Wine lovers around the world enjoy different kinds of wine. However, in most cases, it comes down to four categories; your whites versus your reds and your sweets versus your dry. Each category appeals to a different taste pallet and sometimes meal pairings. Simply, it all boils down to preference. But do you know what makes a wine ‘dry’?
In this article, we explore the world of the dry wine, a wine the world has collectively come together and recognized as sophisticated.
What is a Dry Wine?
From a technical point of view, it is simply a wine with less than 10 grams of sugar in every liter. A winemaker will, during fermentation, allow the yeast to eat out all the sugar, leaving very low levels of residual sugar. This means that in a dry wine, that hint of sweetness will be absent, but you get to enjoy a full range of other flavors that you would probably miss out on in a sweet wine.
Getting it Wrong?
A common mistake wine drinkers make is labeling a wine “dry” from the sensory reactions they get from it. A drying sensation does not mean that you are drinking dry wine; it could simply mean that there are high levels of tannins in the wine you are drinking. Dry wine is a phrase that should only refer to wine that lacks the sweet taste.
That’s not all in the world of common mistakes. We have scenarios where people consider wine with higher alcohol content dry wine. This comes from the sensation they get when they taste the alcohol flavors in the wine, which appear “dry”. This only happens because in most cases, the flavors from the wine have been overwhelmed by the higher alcoholic content. However, if checked, the level of sugar residue in the wine is above what is considered ideal for a dry wine.
There are two terms that might get you confused; fruity and sweet. This is another misconception that some wine drinkers tend to have. It is important to note that these two are not substitutes of each other. Just because a wine is not sweet does not mean it is not fruity. If you take time to savor every sip from your favorite dry wine, you will realize that while the sweetness is absent, there are many other unique characteristics in the wine.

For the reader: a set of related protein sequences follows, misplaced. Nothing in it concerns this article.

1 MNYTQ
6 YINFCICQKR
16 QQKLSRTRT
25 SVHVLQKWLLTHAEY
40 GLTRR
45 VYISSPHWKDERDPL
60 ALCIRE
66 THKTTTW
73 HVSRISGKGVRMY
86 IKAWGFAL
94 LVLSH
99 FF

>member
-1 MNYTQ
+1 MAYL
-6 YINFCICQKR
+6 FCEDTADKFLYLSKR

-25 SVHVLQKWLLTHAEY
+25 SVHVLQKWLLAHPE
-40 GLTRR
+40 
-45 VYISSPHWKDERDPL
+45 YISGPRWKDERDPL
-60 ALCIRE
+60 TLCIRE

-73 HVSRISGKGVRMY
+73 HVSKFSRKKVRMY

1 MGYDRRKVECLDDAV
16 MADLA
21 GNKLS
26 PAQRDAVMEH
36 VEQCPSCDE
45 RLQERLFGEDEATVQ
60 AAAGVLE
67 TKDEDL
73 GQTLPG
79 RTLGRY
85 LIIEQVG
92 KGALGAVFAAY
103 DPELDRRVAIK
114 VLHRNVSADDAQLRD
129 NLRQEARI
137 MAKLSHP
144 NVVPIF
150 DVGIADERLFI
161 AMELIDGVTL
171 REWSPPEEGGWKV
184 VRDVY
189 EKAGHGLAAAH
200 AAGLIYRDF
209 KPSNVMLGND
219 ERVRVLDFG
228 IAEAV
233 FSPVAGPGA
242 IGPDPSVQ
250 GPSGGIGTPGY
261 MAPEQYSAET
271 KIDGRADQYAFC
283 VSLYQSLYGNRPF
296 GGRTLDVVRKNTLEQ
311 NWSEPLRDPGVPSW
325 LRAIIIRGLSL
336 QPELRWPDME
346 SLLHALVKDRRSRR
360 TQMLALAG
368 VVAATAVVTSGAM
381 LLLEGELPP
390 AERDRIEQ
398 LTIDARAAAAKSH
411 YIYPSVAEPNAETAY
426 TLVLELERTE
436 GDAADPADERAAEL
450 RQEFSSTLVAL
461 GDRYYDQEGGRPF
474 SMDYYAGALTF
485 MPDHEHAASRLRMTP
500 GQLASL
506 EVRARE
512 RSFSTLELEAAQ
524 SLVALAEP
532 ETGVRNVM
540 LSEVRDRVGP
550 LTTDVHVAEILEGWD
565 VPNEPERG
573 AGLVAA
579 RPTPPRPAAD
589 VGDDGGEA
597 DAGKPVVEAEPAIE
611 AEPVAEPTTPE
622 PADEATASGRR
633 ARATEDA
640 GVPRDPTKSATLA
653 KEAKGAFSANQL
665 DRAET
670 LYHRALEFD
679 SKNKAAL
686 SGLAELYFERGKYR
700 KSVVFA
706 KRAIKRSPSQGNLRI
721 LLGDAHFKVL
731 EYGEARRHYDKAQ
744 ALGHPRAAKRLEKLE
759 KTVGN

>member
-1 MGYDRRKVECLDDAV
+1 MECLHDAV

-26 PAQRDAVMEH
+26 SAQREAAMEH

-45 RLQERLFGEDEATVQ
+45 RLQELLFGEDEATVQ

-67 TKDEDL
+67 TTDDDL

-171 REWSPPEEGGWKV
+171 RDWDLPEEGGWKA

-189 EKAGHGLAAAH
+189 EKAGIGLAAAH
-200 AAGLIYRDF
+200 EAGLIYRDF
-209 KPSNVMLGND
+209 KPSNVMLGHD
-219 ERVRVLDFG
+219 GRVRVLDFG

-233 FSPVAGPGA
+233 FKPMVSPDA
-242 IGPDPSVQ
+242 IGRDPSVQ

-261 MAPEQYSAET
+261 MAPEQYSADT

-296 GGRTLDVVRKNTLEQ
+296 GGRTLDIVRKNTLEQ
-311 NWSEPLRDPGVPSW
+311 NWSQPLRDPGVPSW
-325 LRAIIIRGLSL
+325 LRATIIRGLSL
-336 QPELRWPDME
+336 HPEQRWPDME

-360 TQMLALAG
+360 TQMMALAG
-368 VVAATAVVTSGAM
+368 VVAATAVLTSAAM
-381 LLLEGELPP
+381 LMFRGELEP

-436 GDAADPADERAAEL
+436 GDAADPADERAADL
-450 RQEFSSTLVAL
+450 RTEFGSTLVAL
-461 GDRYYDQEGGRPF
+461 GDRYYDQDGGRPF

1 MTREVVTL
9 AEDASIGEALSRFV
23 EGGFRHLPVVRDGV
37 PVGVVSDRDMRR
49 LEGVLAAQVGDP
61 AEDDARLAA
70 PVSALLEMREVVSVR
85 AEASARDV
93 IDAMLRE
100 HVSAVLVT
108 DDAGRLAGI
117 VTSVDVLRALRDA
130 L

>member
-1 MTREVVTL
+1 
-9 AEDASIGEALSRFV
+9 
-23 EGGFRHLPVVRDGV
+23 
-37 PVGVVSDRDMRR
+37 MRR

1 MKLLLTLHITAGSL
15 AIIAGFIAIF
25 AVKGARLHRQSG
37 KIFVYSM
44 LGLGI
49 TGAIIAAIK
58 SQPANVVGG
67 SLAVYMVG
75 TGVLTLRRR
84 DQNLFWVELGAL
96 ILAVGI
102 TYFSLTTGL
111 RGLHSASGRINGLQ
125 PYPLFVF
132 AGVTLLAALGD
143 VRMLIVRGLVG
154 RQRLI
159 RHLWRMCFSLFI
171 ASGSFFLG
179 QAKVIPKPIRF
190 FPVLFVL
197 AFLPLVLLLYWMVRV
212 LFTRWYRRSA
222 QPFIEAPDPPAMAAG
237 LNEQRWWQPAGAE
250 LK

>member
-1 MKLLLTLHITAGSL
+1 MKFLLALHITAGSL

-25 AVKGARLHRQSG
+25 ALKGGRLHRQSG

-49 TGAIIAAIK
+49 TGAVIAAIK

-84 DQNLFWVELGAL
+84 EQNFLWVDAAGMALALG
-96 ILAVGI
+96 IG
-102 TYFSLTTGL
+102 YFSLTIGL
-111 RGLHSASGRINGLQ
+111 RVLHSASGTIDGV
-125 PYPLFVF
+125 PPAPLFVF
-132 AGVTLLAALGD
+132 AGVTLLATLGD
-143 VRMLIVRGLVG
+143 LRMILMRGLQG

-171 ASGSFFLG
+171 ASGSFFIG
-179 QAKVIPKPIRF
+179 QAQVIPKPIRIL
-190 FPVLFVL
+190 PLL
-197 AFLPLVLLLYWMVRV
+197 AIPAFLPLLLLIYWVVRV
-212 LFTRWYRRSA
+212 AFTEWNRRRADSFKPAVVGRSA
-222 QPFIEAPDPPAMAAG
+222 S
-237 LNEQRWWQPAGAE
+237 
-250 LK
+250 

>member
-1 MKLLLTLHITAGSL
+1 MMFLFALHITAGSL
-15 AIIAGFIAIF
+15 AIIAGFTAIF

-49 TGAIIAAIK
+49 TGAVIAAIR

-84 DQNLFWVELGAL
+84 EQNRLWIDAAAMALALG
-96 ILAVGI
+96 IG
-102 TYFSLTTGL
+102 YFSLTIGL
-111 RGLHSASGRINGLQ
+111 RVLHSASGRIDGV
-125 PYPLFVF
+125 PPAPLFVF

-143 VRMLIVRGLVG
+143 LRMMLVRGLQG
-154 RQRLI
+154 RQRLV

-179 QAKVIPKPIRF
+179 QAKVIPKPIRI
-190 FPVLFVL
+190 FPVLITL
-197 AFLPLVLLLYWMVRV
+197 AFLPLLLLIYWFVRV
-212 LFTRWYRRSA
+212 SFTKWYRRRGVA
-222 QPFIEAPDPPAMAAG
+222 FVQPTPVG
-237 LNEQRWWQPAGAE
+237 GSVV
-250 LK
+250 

When defining a dry wine, the only ideal you need to consider is the residual sugar. Once you are done defining it, the next step is to enjoy your dry wine!
Before we dive into the types of dry wines, here’s our guide on the Most Popular Sweet Wines— to help balance out the dry tastes you’re going to want to indulge in.
Dry white wines are among the most common among drinkers. They include classics like;
- Sauvignon Blanc
- Pinot Gris
- Pinot Blanc
They come with crisp flavors and are easy to pair. For instance, dry white wines, like the Sauvignon Blanc and Pinot Gris, are perfectly paired with roasted vegetables, fish and even fresh salads. Their light flavored characteristics do not overwhelm the tongue and rob you the pleasure of enjoying any accompaniments. They are a perfect for all seasons, so you will never have to check the weather to decide whether or not you want to enjoy your dry white.
Take a look at How Long Does White Wine Last, with our article here.
A dry red wine speaks complexity, and not only just in appearance but also in the flavors it carries. With most dry red wines, you can pick up tannings, dark cherry and sometimes tobacco in their flavor, personality and aroma. Some of the most popular dry reds in the world are;
- Carbanet Sauvignon
- Pinot Noir
The intensity and complexity of their flavors means you should pick a dry red when you want to enjoy your roast meats and spicy foods. However, this does not mean that you cannot enjoy your dry red without a food pairing! The dry red is a good drink you can have on a warm afternoon or on a cold evening while catching up on a book you’ve been neglecting.
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Take Time to Acknowledge Your Preferences
Remember to experiment with the different wines available as you appreciate each of their flavors and characteristics. Try them with different food pairings, try them out in different recipes but most importantly, savor and enjoy each moment. To bring out those hidden aromas and flavors, just be sure to give your wine a gentle twirl from time to time. It’s not only people in the movies that are allowed to do that, and they don’t do it just for show!
Now that you have the tools and knowledge to properly diagnose dry wines, aren’t you excited to go taste some?!
Drop a comment down below and let us know your favorite dry wines are! You can’t go wrong with a nice glass of Chardonnay, if you ask us.
Bottoms up, we’ll uncork ya later! ?
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